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Wikipedia's list of numeral systems lists only $10,20,60$ as having been used in history. There are about twenty-five sets of symbols there used by different groups of people, but only three different bases. I'm a little surprised that, even if some of these civilizations learned about positional notation from others and did not independently discover it, they changed up the symbols without exploring whether a different base could be used. I would have thought that base $30$ would be a decent candidate since it multiplies the first three primes (there are advantages with respect to the quantity of terminating rational numbers and convenient divisibility rules) while having only half the number of distinct symbols as $60,$ which has been used by Babylonians, and the number of days in a lunar month is 29-30 days (see Arabic calendar)

Question: Has there been a large group of people that worked with a base other than $10,20,60$ for day-to-day activities?

I have read this thread and it also mentions bases $10,20,60,$ but no other significant ones. There is a TED-Ed talk about on this subject as well, but it doesn't mention any others. excluding the usage of bases that are powers of $2$ for purposes related to computers.

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  • $\begingroup$ One large group is computer programmers who use base 2, another large group, to which you probably belong uses base 24 (1 day=24 hours). Americans also use bases 12 and 16 in their length and force measures. $\endgroup$ – Alexandre Eremenko Jul 10 at 19:49
  • $\begingroup$ @AlexandreEremenko Do the 24 and 12 or 16 really count as bases? We don't have additional symbols in use past 9. The 24 hour system is more like modular arithmetic than a base system. $\endgroup$ – Favst Jul 10 at 19:53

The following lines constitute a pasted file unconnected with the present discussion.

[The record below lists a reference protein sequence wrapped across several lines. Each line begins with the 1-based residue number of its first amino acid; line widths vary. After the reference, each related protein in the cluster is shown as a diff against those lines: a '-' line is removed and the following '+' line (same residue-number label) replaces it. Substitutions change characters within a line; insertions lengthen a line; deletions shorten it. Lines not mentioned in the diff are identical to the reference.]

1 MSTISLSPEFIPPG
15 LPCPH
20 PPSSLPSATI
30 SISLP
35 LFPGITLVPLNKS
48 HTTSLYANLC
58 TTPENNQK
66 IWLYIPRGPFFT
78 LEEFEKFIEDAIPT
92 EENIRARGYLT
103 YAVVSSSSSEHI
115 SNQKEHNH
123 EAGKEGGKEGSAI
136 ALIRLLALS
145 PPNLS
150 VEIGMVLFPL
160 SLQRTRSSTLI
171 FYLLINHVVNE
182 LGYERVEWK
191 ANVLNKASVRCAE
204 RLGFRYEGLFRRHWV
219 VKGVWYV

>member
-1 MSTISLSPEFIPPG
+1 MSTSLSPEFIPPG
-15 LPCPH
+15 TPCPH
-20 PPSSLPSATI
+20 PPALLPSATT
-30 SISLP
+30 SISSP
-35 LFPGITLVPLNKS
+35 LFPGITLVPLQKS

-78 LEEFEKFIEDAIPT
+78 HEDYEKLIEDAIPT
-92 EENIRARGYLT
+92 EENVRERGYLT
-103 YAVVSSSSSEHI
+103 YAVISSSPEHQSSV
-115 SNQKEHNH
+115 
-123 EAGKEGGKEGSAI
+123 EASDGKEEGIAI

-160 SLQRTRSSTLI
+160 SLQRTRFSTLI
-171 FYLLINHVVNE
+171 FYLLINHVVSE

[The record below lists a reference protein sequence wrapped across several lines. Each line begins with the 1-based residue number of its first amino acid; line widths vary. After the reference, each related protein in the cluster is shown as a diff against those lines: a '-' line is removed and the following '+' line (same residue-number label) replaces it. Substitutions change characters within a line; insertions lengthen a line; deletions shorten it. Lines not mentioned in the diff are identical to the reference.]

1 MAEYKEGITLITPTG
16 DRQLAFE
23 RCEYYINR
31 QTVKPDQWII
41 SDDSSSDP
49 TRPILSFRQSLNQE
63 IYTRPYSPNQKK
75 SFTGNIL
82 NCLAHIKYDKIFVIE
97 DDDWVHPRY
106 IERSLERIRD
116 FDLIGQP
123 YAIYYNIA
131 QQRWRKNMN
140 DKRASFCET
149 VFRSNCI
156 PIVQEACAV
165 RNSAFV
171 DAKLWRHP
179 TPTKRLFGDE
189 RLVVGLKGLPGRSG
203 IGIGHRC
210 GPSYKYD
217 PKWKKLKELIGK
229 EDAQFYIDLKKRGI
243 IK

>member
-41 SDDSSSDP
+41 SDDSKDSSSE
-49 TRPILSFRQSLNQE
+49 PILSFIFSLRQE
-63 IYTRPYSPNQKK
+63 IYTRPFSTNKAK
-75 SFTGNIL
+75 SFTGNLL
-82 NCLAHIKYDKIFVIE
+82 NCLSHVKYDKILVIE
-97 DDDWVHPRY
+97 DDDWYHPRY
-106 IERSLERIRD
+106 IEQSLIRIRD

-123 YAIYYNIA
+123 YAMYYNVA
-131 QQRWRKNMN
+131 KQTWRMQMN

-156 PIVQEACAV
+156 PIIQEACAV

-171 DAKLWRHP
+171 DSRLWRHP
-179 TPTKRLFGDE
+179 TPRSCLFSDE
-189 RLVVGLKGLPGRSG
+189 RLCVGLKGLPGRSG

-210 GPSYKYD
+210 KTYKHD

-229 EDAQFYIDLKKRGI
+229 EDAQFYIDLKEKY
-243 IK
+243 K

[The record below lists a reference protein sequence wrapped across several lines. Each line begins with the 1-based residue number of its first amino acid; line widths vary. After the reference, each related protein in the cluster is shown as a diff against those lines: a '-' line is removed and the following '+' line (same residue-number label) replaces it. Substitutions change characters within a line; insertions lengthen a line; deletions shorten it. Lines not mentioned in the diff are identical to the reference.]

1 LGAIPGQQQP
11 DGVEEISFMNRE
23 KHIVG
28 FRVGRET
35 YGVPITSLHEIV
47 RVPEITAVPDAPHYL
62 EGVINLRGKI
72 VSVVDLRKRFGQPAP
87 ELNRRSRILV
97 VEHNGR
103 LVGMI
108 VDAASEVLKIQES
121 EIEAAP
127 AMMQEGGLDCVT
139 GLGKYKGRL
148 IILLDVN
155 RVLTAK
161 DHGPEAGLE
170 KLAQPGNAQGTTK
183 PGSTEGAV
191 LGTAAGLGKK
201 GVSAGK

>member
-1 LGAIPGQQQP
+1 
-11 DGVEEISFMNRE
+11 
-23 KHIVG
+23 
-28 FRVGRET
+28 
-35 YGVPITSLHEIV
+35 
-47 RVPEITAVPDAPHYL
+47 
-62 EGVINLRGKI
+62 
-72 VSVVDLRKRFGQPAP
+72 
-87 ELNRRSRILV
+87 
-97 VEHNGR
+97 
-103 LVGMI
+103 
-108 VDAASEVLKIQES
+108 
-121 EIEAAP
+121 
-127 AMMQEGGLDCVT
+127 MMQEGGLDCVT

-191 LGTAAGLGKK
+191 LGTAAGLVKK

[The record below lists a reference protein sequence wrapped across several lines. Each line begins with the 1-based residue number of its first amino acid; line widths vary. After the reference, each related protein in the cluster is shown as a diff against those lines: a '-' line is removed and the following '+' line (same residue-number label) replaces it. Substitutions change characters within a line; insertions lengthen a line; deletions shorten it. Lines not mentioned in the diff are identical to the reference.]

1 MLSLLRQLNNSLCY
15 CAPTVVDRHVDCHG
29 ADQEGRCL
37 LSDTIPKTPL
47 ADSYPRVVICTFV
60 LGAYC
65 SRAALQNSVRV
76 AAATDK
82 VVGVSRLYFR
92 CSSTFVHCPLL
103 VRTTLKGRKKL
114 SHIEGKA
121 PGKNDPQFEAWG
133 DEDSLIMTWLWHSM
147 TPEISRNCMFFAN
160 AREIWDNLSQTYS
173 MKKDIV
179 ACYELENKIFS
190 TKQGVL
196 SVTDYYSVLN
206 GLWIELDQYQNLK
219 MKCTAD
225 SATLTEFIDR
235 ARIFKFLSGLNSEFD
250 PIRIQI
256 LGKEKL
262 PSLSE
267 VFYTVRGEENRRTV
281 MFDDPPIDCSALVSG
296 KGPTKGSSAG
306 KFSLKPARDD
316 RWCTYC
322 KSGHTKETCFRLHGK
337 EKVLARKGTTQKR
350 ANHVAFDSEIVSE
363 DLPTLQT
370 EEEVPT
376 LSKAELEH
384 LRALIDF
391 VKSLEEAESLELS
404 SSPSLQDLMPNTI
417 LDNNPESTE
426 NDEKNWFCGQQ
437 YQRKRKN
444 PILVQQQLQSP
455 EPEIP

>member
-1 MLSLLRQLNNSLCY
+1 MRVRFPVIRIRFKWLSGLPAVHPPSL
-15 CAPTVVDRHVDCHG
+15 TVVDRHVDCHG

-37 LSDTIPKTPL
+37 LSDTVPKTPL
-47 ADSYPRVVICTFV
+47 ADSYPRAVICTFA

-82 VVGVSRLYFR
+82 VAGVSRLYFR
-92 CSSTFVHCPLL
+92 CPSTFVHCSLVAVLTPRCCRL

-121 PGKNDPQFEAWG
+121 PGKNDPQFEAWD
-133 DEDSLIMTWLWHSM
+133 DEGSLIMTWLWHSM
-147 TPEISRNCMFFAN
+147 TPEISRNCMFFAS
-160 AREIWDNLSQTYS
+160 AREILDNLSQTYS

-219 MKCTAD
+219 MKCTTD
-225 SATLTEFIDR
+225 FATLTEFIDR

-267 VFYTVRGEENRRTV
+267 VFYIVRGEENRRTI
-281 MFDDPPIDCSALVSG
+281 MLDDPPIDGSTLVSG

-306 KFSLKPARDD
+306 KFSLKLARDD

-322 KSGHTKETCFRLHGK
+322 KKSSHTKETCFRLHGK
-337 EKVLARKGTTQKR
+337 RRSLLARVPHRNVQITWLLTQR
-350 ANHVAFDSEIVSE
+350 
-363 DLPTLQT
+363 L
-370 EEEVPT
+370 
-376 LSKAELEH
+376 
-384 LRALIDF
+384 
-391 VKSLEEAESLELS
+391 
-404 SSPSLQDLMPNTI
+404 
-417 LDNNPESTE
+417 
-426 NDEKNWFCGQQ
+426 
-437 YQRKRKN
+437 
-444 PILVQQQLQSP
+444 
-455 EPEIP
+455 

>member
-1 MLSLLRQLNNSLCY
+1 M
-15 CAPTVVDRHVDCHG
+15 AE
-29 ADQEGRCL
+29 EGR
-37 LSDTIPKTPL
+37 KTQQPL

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    $\begingroup$ Wikipedia: "Languages using duodecimal number systems are uncommon. Languages in the Nigerian Middle Belt such as Janji, Gbiri-Niragu (Gure-Kahugu), Piti, and the Nimbia dialect of Gwandara and the Chepang language of Nepal are known to use duodecimal numerals." One could also argue that the roman system was "quinquenal" (X is actually v and ^; the next symbol is L for 50). A circle is divided by his radius in 6 parts which suggests an explanation for 60 but also for 12 or 24. $\endgroup$ – sand1 Jul 10 at 19:57
  • $\begingroup$ @Facst: when you count what time and date will be in 100 hours from now, you use 24 as a base. When one buys 1 1/2 pounds of cheese at $28.99 per ounce, she uses 16 as a base. $\endgroup$ – Alexandre Eremenko Jul 10 at 20:10
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    $\begingroup$ People who are doing computations are not "thinking" in terms of any positional system, it is a technical contrivance. They just follow prescribed algorithms, decimal or otherwise, sometimes on paper, sometimes on abacus, sometimes in their head. Ancient Chinese and modern programmers did it with hexadecimals, Yuki used octals, and the Telefol used heptavigesimals. But bases 10, 20 and 60 are the most common. $\endgroup$ – Conifold Jul 10 at 22:41
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Wikipedia:

Languages using duodecimal number systems are uncommon. Languages in the Nigerian Middle Belt such as Janji, Gbiri-Niragu (Gure-Kahugu), Piti, and the Nimbia dialect of Gwandara and the Chepang language of Nepal are known to use duodecimal numerals.

Also:

It is thought that Nimbia, which is isolated from the rest of Gwandara, acquired its duodecimal system from neighboring East Kainji languages. It is duodecimal even to powers of base twelve.

It also appears that many ancient progenitors of Indo-European languages were based on 4 or 12, due to rembant number words that don't line up with a purely decimal system:

Germanic languages have special words for 11 and 12, such as eleven and twelve in English. However, they come from Proto-Germanic *ainlif and *twalif (meaning, respectively one left and two left), suggesting a decimal rather than duodecimal origin.

Wikipedia's primary source appears to be this article by Shuji Matsushita.

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